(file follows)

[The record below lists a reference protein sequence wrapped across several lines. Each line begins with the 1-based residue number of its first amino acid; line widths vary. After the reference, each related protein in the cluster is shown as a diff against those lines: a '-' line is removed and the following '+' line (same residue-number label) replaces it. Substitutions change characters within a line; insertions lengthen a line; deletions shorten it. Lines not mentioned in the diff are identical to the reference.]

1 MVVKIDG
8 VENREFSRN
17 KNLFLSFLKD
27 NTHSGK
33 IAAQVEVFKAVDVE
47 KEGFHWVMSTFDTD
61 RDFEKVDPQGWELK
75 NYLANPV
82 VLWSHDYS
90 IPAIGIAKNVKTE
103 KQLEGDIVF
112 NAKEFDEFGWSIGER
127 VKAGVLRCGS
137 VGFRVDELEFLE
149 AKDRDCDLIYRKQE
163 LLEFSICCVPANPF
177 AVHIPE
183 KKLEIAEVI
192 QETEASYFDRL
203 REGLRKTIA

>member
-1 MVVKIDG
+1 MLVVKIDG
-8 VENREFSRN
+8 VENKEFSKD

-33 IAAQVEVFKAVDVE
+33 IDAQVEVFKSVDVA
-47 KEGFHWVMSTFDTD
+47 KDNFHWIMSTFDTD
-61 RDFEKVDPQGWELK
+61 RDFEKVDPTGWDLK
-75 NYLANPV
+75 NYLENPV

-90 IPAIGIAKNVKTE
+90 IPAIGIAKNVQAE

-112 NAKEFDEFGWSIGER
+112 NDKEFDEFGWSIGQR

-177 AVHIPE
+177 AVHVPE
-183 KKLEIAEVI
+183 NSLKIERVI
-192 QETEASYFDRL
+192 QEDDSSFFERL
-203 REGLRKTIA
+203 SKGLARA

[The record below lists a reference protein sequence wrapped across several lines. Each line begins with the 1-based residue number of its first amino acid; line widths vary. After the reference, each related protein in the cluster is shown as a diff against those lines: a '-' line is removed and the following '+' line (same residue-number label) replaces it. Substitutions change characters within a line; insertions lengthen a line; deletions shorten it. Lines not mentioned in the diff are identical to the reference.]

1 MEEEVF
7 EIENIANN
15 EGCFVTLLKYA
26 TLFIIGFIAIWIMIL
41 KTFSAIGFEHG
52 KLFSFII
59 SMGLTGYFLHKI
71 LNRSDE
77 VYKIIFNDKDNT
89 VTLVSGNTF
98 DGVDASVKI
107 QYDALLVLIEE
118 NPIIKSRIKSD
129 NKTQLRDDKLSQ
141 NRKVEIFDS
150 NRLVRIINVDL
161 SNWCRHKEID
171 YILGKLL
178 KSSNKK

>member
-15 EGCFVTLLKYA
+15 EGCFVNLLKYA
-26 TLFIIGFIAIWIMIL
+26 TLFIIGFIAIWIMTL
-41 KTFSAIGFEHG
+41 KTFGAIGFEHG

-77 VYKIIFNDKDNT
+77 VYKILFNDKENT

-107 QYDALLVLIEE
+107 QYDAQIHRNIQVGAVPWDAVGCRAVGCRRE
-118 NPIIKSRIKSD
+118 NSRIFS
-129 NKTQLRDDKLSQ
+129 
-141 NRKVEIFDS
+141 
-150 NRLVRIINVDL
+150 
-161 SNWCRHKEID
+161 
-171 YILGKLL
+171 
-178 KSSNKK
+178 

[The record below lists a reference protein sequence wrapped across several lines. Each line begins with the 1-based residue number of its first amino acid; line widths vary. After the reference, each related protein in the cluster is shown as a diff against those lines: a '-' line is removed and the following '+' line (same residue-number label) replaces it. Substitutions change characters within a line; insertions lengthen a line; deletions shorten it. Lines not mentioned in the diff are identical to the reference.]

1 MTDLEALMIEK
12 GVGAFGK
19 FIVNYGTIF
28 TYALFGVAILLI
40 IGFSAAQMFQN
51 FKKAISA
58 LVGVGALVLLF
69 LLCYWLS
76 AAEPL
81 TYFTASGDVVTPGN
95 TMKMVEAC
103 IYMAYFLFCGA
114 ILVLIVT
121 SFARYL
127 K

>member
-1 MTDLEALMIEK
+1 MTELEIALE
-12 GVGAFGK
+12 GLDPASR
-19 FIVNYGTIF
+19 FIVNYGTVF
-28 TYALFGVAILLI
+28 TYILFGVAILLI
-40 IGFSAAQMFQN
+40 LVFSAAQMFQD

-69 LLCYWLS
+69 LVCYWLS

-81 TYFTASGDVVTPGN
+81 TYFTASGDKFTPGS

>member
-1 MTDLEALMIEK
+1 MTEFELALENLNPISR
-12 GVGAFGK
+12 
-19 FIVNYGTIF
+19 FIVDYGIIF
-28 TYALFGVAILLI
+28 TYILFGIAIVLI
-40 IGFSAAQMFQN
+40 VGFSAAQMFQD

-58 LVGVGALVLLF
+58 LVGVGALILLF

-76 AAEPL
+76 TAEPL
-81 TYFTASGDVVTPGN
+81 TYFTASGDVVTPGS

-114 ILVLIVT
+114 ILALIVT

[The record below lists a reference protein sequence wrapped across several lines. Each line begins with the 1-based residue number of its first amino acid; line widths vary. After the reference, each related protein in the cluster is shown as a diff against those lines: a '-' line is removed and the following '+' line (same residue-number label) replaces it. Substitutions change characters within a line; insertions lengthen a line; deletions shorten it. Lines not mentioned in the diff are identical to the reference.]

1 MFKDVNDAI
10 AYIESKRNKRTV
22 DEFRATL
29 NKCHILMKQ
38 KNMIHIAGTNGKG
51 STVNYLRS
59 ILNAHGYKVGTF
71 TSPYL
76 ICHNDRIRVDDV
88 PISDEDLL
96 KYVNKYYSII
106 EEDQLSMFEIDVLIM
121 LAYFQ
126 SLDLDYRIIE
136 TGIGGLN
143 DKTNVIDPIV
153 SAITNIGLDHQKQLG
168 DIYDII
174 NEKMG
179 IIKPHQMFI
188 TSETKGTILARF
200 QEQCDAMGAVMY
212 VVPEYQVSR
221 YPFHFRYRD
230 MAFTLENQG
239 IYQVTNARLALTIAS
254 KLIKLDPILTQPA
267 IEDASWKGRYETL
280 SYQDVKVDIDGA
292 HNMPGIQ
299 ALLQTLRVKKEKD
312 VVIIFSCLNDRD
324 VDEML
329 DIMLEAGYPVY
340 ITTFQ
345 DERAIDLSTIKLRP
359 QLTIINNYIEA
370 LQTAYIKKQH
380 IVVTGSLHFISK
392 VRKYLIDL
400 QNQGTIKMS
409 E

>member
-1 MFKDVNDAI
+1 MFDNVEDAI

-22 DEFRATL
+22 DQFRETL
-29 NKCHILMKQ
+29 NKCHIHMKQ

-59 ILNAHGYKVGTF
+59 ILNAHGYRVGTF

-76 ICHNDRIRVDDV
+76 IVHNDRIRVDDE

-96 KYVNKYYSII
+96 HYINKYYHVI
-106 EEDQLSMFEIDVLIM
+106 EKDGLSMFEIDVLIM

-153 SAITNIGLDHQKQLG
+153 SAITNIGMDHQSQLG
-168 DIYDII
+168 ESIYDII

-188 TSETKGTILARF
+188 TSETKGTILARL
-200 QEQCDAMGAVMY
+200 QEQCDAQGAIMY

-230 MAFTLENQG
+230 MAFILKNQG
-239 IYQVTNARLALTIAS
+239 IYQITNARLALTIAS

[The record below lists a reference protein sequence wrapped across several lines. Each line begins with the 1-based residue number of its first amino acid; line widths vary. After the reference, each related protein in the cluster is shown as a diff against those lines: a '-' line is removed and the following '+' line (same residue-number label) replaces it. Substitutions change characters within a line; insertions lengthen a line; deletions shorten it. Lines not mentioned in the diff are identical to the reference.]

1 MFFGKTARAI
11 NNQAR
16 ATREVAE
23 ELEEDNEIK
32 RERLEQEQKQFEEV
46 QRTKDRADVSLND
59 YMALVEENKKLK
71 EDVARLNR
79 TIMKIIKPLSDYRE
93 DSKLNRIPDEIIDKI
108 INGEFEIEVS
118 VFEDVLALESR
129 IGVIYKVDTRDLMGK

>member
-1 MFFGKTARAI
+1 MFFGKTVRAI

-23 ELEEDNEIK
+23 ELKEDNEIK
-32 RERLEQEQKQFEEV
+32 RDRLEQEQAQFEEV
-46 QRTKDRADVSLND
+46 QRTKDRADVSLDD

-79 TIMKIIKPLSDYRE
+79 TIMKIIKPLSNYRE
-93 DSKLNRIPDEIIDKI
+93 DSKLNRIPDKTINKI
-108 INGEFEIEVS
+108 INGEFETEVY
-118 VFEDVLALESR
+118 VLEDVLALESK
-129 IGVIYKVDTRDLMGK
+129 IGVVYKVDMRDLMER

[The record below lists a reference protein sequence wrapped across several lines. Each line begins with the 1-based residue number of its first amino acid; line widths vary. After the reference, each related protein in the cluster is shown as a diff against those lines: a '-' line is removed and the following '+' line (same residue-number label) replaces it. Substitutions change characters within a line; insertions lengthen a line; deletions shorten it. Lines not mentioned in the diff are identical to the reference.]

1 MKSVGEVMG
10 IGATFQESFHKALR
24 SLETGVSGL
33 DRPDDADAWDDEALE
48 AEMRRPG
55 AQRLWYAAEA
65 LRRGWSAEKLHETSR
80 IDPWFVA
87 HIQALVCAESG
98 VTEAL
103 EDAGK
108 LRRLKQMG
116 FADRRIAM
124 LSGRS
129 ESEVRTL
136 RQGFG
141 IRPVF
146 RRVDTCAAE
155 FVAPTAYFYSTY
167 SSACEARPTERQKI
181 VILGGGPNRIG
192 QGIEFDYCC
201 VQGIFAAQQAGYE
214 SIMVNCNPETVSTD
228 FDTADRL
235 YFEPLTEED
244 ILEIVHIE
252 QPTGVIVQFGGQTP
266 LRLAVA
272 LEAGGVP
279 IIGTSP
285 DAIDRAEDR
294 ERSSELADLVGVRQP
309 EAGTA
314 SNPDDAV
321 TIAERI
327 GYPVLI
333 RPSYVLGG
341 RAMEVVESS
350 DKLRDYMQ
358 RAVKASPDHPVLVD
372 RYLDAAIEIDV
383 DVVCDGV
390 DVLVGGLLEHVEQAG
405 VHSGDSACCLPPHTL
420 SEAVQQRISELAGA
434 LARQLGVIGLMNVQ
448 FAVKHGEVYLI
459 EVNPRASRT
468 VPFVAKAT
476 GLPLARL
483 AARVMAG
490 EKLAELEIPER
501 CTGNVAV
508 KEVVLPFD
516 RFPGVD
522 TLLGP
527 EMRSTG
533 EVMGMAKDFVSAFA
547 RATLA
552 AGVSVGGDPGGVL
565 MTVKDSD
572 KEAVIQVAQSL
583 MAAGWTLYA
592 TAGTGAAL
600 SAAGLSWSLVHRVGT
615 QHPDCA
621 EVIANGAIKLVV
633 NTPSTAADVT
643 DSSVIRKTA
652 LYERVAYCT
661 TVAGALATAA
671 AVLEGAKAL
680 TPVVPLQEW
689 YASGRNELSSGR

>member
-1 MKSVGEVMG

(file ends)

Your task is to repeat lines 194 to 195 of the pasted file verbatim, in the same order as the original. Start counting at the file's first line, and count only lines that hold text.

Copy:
-76 ICHNDRIRVDDV
+76 IVHNDRIRVDDE